When is “moving” not moving?

Spend a little time on some of the other satellite TV sites and you’ll inevitably hear someone talk about “moving.” They always put it in quotes like that, “moving.” And you wonder why they do that, but maybe you don’t want to ask. Well, I’ll tell you. The folks that talk about “moving” aren’t moving at all. What they’re doing is violating the agreements they signed with their satellite TV providers. I’ve seen this over and over again over the last two decades, and believe it or not someone asked me this same question just the other day. They asked if they could get local channels from another market, because someone on the internet told them they could.

What is “moving?”

“Moving” refers to the process of telling your satellite company that you’ve moved a little closer to a city so you can get local channels from that city. It doesn’t work unless the city’s pretty close but for example if you’re in Hartford CT and you tell AT&T or DISH that you’ve “moved” to lower Manhattan, you’ll get all the NYC stations from your suburban hideaway. You’ll also get the sports channels that the New Yorkers get. Sounds like a sweet deal, right? You can even tell them to keep sending the bills to Hartford and most of the time they’ll even do that, or you can use auto bill pay so no one cares where the bills go.

Precisely two problems

There are precisely two problems with this. First of all you agreed to give AT&T or DISH your complete accurate address. You did that so they could have accurate information on paying royalties and so that they could stay out of trouble with the federal government, who say that you can’t get out-of-market locals if you have in-market ones. They’re really sticklers about that. So if they find out you short-circuited the process, they’ll cut you off before the FCC finds out and levies a fine. That’s the last thing anyone wants.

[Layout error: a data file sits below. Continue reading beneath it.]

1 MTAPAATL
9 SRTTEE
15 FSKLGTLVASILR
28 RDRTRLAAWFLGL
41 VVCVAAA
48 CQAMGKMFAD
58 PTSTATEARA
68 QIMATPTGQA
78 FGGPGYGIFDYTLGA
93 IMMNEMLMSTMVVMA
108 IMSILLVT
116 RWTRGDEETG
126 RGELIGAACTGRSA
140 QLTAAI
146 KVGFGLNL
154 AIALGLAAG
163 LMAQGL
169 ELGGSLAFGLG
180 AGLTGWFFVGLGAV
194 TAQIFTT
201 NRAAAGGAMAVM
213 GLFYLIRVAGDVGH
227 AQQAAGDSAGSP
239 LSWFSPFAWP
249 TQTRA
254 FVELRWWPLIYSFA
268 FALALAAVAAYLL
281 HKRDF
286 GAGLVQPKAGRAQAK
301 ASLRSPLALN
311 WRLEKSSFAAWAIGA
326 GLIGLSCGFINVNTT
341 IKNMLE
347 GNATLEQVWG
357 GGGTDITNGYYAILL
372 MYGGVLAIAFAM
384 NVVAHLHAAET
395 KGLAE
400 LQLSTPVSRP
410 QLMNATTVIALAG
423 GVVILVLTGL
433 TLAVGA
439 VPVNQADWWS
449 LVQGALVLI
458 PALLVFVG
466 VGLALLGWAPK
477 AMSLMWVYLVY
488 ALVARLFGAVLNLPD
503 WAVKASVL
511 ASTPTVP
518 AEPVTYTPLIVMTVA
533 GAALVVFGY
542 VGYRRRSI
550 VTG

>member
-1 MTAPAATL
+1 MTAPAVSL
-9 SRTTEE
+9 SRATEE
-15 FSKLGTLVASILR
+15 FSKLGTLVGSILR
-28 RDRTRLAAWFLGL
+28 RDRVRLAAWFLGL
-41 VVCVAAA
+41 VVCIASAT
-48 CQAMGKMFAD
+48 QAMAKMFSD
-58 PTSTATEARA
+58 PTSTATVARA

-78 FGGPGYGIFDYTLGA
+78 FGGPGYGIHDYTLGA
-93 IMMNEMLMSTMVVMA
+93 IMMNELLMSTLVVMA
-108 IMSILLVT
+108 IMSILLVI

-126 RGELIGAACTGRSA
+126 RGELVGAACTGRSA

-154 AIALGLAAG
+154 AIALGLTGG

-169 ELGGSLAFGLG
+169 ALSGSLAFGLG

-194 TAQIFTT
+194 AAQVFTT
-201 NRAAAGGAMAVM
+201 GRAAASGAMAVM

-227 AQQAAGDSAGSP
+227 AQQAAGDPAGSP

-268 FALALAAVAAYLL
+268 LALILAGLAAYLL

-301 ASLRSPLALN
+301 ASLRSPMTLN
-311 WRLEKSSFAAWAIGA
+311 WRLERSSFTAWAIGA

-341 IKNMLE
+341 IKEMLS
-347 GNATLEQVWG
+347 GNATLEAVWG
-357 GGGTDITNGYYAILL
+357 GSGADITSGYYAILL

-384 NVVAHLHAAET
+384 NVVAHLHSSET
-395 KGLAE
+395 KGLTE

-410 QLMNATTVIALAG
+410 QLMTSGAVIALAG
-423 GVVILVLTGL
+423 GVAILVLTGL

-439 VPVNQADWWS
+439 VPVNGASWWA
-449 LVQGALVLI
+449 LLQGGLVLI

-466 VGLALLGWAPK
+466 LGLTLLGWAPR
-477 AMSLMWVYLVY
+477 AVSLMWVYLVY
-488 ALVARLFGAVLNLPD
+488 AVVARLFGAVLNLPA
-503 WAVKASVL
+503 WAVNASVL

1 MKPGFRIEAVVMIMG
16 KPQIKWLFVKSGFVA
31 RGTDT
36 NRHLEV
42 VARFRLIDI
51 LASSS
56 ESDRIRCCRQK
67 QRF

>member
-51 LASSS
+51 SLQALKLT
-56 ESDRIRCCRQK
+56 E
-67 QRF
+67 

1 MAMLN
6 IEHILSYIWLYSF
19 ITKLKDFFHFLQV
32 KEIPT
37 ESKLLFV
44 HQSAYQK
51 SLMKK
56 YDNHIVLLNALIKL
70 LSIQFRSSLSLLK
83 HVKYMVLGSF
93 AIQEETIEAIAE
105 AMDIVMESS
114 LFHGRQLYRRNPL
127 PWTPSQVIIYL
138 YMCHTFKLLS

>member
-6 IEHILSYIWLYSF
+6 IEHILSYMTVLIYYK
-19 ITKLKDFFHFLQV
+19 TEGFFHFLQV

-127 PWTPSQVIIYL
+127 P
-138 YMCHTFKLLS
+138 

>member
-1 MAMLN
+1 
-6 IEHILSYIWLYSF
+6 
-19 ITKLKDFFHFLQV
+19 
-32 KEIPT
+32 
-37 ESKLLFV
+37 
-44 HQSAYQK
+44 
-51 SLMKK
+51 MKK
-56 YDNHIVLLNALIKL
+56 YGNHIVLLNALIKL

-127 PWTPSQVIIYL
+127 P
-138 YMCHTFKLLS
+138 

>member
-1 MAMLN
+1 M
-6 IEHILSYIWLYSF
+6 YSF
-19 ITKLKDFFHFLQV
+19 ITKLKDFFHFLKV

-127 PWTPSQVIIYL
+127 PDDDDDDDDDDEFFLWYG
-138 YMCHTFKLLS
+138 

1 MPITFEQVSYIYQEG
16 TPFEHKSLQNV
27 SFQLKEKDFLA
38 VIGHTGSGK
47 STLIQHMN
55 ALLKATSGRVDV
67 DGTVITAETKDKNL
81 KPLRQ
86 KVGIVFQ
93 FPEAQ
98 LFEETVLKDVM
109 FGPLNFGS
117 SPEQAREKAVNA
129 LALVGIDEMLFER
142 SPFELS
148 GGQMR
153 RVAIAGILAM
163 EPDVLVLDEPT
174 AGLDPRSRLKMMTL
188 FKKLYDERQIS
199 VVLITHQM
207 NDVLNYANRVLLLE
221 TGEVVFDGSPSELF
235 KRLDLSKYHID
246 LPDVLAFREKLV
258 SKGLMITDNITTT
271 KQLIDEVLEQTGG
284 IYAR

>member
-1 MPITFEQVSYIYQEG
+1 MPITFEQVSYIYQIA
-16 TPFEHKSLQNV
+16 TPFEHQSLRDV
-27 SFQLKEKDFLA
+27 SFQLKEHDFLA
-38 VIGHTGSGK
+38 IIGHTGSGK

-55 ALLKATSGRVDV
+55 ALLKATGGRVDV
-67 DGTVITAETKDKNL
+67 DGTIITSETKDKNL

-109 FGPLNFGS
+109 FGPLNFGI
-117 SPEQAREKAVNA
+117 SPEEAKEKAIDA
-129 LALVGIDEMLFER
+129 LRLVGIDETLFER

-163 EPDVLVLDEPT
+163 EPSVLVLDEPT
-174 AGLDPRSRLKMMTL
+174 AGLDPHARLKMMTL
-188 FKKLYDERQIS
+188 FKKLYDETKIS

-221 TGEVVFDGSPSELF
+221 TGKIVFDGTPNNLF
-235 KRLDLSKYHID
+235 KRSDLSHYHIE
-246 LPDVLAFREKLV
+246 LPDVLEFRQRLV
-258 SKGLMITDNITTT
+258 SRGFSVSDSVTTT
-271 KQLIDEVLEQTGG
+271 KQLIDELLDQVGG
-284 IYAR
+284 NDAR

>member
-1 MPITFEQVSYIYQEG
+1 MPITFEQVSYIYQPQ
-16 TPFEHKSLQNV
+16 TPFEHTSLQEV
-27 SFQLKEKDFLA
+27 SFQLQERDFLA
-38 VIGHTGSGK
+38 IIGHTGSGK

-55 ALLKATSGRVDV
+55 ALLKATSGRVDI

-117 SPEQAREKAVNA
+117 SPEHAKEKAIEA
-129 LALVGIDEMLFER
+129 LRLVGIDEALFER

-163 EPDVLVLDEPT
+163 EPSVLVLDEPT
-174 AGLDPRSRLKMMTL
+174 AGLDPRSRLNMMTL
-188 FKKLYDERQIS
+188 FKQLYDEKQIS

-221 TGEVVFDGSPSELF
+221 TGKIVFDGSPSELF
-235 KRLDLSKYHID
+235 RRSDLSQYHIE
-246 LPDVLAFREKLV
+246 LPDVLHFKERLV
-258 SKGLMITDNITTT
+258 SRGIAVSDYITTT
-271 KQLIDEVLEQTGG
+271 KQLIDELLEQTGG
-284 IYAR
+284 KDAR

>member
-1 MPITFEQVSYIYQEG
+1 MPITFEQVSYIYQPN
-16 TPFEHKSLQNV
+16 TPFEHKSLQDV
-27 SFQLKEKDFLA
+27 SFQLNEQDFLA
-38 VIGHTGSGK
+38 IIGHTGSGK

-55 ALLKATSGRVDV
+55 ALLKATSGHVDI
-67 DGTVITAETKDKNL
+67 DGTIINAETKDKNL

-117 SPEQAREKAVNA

The second problem is, they’re going to find out. Period. In the old days before we hooked everything up to the internet, it was possible to hide a “move” but if your satellite service is connected to the internet for any reason, they’re going to find out. They are. It takes no more than some publicly available information for anyone to figure out precisely where you are within a few feet… if you don’t believe me go to http://www.whatismyipaddress.com and you’ll see your location displayed. Maybe you’re going to choose to give up on all the cool stuff you can get by connecting your DVR to the internet, but you’re supposed to do it anyway, it’s part of what you agreed. Even if you put that aside, it’s going to get harder and harder to get away without being internet connected.

It’s just not worth it.

Folks, just don’t do it. I know it stinks being a Cubs fan and living in Brewers territory. You’re totally right. I also get that it’s frustrating knowing that you’re just the flip of a switch away from getting the programming you want. So here’s what you do… get an antenna. If you’re that close, you’re going to get what you want over the air anyway. No one can stop you from doing that and it’s perfectly legal. You can even integrate the channels into your DVR and record and pause them. What’s so wrong with doing it that way?

At least if you have an antenna, you don’t need air quotes. No one says “antenna” when they’re talking about out-of-market locals. And that’s a good thing.

Oh, by the way, when you’re looking for the best antennas or satellite equipment, shop with the honest folks at Solid Signal.

About the Author

Stuart Sweet
Stuart Sweet is the editor-in-chief of The Solid Signal Blog and a "master plumber" at Signal Group, LLC. He is the author of over 6,000 articles and longform tutorials including many posted here. Reach him by clicking on "Contact the Editor" at the bottom of this page.